Milwaukee ranks poorly for venture capital activity

Compared to Midwestern peers, city ‘dramatically underperforms’

A new analysis of 42 Midwestern cities indicates Milwaukee “dramatically underperforms” when it comes to its expected venture capital activity. Madison, on the other hand, over-performed its expected activity level.

Terry Gou, chairman of Foxconn Technology Group, announces the $100 million Wisconn Valley Venture Capital Fund in August.

An early analysis from Omaha, Nebraska-based management consulting firm Chapman and Co. LLC’s upcoming Silicon Prairie Annual Report demonstrates that while Milwaukee had about $48 million in venture capital activity in 2017 (according to Pitchbook data), it should have had about $142.6 million in venture capital deals.

Falling about $94.6 million short on its expected performance gave Milwaukee the distinction of ranking among six Midwestern cities that “dramatically underperformed” their expected values, along with Oklahoma City ($112.1 million short), Kansas City ($97.3 million short), Tulsa ($31.2 million short), Wichita ($21.8 million short) and Omaha ($17.5 million short).

Tom Chapman, chair of the startup data committee for Startup Champions Network and founder of Chapman and Co., who put together the analysis, said the comparison provides a benchmark for how a city should perform based on the performance of peers at the same metro area size or smaller. Milwaukee was compared to Kansas City, Minneapolis, St. Louis and Oklahoma City.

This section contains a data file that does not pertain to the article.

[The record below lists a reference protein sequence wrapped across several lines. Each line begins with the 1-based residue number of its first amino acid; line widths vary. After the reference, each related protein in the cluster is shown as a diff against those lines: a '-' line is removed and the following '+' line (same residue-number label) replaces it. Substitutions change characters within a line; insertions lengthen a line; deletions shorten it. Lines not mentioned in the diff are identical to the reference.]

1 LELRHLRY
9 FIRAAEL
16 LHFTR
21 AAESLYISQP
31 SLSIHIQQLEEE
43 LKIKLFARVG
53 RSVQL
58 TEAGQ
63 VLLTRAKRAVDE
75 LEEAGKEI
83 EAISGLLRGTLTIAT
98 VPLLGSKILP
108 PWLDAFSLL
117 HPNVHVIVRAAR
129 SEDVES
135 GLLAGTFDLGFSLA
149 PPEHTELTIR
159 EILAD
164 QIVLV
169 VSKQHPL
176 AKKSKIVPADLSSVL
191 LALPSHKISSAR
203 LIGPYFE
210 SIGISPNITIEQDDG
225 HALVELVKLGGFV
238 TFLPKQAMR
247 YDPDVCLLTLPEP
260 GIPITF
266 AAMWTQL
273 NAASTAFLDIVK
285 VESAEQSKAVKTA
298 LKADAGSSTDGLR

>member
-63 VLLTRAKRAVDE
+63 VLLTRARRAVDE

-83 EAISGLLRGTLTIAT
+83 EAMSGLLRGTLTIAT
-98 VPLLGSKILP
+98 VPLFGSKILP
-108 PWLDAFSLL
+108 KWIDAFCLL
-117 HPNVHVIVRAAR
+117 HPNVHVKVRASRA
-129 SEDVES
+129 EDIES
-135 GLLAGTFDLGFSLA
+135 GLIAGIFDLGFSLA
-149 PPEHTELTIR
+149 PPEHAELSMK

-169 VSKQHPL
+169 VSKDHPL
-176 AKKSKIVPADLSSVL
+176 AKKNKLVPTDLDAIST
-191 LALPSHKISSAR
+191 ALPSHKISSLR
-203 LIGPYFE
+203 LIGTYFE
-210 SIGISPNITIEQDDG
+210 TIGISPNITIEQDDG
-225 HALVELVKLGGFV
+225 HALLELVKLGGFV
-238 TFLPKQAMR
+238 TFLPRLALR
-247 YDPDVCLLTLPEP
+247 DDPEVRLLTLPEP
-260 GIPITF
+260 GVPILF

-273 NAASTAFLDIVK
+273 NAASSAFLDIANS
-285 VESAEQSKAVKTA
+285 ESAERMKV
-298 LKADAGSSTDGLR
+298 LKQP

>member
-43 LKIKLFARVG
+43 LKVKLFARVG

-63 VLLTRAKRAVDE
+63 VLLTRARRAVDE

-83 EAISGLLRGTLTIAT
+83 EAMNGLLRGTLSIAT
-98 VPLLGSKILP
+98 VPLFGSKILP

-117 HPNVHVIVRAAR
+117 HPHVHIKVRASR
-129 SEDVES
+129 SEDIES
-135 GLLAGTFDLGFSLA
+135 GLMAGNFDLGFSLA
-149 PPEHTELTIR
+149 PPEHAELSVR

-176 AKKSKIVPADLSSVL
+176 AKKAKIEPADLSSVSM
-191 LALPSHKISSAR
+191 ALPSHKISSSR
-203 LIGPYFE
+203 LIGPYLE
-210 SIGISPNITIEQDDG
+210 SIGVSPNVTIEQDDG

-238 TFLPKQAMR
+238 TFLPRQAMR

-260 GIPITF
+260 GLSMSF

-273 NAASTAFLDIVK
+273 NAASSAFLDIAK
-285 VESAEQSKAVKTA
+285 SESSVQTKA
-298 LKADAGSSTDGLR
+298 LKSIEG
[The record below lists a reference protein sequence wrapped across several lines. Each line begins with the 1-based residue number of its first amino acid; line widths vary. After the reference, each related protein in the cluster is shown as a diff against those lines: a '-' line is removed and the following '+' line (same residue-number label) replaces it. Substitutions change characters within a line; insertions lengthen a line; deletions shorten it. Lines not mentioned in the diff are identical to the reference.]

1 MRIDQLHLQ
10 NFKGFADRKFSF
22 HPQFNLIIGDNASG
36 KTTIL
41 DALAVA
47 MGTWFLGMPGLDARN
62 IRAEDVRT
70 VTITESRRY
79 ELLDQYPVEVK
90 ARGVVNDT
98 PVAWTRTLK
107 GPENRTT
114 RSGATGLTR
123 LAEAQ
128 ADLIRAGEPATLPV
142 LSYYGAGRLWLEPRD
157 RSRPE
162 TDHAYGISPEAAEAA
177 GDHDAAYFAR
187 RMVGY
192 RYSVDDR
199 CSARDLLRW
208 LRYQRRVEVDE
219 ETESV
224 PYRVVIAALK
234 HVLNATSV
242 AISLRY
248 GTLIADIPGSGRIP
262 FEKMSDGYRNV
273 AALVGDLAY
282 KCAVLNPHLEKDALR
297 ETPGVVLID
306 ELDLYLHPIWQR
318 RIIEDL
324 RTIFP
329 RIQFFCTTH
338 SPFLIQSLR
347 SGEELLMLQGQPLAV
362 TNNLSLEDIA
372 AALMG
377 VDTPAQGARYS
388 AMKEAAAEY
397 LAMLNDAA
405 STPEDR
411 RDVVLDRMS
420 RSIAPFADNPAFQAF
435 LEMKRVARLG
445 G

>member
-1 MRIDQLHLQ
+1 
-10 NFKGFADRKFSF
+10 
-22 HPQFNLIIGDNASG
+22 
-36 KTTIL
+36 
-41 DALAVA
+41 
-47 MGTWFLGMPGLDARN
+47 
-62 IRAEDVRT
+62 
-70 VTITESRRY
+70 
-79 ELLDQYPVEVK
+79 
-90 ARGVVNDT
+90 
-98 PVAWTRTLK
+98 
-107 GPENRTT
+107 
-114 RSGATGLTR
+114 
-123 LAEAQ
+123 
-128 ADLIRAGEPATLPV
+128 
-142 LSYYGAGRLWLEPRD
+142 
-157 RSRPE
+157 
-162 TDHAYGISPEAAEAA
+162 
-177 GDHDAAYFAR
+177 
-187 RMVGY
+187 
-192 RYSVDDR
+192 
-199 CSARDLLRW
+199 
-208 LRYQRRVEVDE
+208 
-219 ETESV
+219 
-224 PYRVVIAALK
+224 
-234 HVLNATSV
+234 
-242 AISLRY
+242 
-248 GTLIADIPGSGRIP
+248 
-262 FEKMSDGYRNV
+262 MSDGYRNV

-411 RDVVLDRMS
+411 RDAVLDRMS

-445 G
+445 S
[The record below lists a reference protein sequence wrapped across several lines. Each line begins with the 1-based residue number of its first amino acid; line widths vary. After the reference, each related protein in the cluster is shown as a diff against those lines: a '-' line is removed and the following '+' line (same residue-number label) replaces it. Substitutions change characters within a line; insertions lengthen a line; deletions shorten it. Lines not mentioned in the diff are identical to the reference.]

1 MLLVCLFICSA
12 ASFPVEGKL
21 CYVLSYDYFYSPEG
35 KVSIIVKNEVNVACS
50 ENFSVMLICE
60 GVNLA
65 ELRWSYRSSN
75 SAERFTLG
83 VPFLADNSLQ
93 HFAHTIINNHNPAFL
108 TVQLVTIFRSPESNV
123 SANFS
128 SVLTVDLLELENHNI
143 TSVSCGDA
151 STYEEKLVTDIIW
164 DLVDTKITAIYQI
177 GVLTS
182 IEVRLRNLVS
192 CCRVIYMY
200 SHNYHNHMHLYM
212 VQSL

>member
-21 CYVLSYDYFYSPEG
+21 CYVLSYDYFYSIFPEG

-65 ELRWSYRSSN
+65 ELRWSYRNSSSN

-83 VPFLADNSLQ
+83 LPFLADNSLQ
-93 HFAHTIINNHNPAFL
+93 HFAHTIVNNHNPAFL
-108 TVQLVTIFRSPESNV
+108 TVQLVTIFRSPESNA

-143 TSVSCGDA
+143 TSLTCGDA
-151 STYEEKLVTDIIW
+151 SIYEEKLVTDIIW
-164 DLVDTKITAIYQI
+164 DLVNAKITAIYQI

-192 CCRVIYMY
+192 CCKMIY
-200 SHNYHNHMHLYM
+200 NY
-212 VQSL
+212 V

“I think the challenge that we have in the Midwest is we will often point to a city like Kansas City and say, ‘Hey, they’re doing a good job…rather than thinking about it as, ‘Where should they be?’” he said.

The cities that performed well, such as Lincoln and Chicago, have found the right combination of building blocks to grow their startup community infrastructure and, in turn, up their venture capital activity, he said. That includes mobilizing the corporate community, and putting in place systems to invest small amounts in startups, then helping them grow to the point of needing larger funding rounds.

“(Milwaukee’s underperformance is) a signal of an undernurtured, underdeveloped ecosystem,” Chapman said. “If Baird, which runs their venture capital out of Chicago, suddenly moved their office to Milwaukee, they wouldn’t have the deal flow to write $2 million, $5 million, $10 million checks.”